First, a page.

Asked to name a fruit that reminds them of fall, most folks would think of apples. From September’s harvest to Halloween bobbing and the all-American apple pie at Thanksgiving dinner, the pomaceous apple plays a starring role in autumn festivities.
’Tis also the season for cider, the unfiltered juice of the apple, whether hard (fermented) or soft (unfermented). Both are building blocks for cocktails that can help counter the chill that sneaks in this time of year.
The history of cider begins in the days of Julius Caesar. While evidence exists that apples were grown along the Nile River delta as early as 1300 B.C., it is uncertain when they began to be used to make cider. The earliest documentation of cider comes from the Romans, who
discovered villagers drinking a cider-like beverage when they invaded England in 55 B.C.
On our shores, cider dates back to the earliest days of colonization. In fact, without cider, we might not have the holiday we know as Thanksgiving.
When the Pilgrims set sail on their voyage to the New World, they brought with them apple seeds and cider-making supplies. As a story on the website of hard-cider company Angry Orchard recounts, three days after setting off from Plymouth, England, the Mayflower hit a storm that cracked a beam of the ship. The group almost turned back, but a “great screw” was found to hold up the beam. It is said that this device was actually part of a cider press.
Cider’s role in America’s history continued from there. George Washington and Thomas Jefferson owned apple orchards and produced hard cider. As the nation expanded, it took cider with it. Consumption of cider increased steadily during the late 18th and 19th centuries, due in part to the efforts of the legendary Johnny Appleseed (John Chapman), who planted numerous apple trees in the Midwest.
Soft cider continued to be appreciated — and hot spiced cider, spiked or not,
remained a timeless warmer — but in the late 19th and early 20th centuries hard cider fell by the wayside. The growing numbers of German and Eastern European immigrants added to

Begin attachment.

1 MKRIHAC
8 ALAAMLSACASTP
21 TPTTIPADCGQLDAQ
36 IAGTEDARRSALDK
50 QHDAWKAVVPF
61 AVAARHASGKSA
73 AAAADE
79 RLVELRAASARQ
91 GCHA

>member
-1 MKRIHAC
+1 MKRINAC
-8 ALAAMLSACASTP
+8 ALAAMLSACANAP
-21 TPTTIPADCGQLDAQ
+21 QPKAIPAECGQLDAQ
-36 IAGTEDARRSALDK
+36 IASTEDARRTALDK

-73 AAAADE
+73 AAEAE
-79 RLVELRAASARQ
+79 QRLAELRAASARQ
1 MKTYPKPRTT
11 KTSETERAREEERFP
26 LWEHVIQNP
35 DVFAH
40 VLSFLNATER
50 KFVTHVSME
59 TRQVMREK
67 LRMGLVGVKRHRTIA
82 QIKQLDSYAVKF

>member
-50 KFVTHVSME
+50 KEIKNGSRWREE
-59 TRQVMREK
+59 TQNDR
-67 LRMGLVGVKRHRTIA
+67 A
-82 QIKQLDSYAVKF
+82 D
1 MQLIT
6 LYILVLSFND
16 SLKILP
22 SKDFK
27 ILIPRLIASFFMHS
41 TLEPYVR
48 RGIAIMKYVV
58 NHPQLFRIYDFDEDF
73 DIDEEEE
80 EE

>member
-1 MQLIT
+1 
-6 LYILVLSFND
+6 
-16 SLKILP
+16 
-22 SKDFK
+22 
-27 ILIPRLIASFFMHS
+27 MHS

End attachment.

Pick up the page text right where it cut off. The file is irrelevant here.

the popularity of beer, which had a faster fermentation process. Then the scourge of Prohibition made hard cider almost obsolete.
Pre- and post-Prohibition, soft cider was used as a mixer in cocktails. One classic tipple, dating to the early 1900s, is the Stone Fence: areviving mixture of brandy, cider and Angostura bitters. Hard cider, however, didn’t start its comeback until the 1990s, riding the coattails of the microbrew revolution. These days, varieties and craft versions abound.
It being fall, the web is flooded with recipes for cider cocktails. Depending on your tolerance level, it’s up to you to decide whether to mix these using hard cider or soft.
If you prefer the bar scene, Georgetown’s venerable 1789 serves up a warm brown buttered rum-and-cider cocktail. Zagat recommends Oyamel’s Manzana Mexicana, forged from tequila and cider made from local apples. Legal Sea Foods has created an apple sangria, crafted from apple vodka, Domaine de Canton ginger liqueur, plum wine, cinnamon and sparkling apple cider.
Traditional hot spiced cider is a breeze to prepare. Heat a jug of cider with cloves and cinnamon sticks until the flavors meld. Add brandy or apple brandy and
serve warm. If you’re more adventurous, try bourbon or rum.
Personally, I prefer my cider mixed with an aged rum. Often considered a summer spirit, I like the way its full flavor mingles with autumn spices. I found a great cider cocktail recipe on the online retro-cocktail mecca Mr. Booze. This stylish website features a variety of fall tipples, but this one is an original creation by founder Jerry LeNoir.
Cider House Cocktail
2 oz. aged rum
1 oz. applejack or apple brandy
3/4 oz. fresh lime juice
1 1/2 oz. apple or ginger syrup
1 1/2 oz. apple cider
Shake ingredients in a cocktail shaker until ice cold. Serve over ice in an Old Fashioned glass. Dust with a little nutmeg and garnish with an apple wedge.